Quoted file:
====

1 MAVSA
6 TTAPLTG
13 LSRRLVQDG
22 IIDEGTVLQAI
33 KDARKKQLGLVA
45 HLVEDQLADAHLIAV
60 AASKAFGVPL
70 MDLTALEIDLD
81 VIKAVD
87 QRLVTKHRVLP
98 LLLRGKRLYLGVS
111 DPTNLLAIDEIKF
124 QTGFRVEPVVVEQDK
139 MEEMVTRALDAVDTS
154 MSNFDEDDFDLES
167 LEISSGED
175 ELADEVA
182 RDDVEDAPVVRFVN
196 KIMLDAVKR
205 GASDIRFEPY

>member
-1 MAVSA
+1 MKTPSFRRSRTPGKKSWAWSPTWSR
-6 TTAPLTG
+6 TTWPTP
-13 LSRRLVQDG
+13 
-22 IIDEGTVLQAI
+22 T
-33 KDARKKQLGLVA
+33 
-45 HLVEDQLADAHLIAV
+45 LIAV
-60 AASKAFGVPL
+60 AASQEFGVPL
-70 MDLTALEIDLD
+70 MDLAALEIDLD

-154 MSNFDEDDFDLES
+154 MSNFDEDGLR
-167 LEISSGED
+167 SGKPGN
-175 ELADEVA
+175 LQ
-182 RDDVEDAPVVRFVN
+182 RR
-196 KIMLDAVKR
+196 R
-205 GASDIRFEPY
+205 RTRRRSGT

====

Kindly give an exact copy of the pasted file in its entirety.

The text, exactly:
1 MAVSA
6 TTAPLTG
13 LSRRLVQDG
22 IIDEGTVLQAI
33 KDARKKQLGLVA
45 HLVEDQLADAHLIAV
60 AASKAFGVPL
70 MDLTALEIDLD
81 VIKAVD
87 QRLVTKHRVLP
98 LLLRGKRLYLGVS
111 DPTNLLAIDEIKF
124 QTGFRVEPVVVEQDK
139 MEEMVTRALDAVDTS
154 MSNFDEDDFDLES
167 LEISSGED
175 ELADEVA
182 RDDVEDAPVVRFVN
196 KIMLDAVKR
205 GASDIRFEPY

>member
-1 MAVSA
+1 MKTPSFRRSRTPGKKSWAWSPTWSR
-6 TTAPLTG
+6 TTWPTP
-13 LSRRLVQDG
+13 
-22 IIDEGTVLQAI
+22 T
-33 KDARKKQLGLVA
+33 
-45 HLVEDQLADAHLIAV
+45 LIAV
-60 AASKAFGVPL
+60 AASQEFGVPL
-70 MDLTALEIDLD
+70 MDLAALEIDLD

-154 MSNFDEDDFDLES
+154 MSNFDEDGLR
-167 LEISSGED
+167 SGKPGN
-175 ELADEVA
+175 LQ
-182 RDDVEDAPVVRFVN
+182 RR
-196 KIMLDAVKR
+196 R
-205 GASDIRFEPY
+205 RTRRRSGT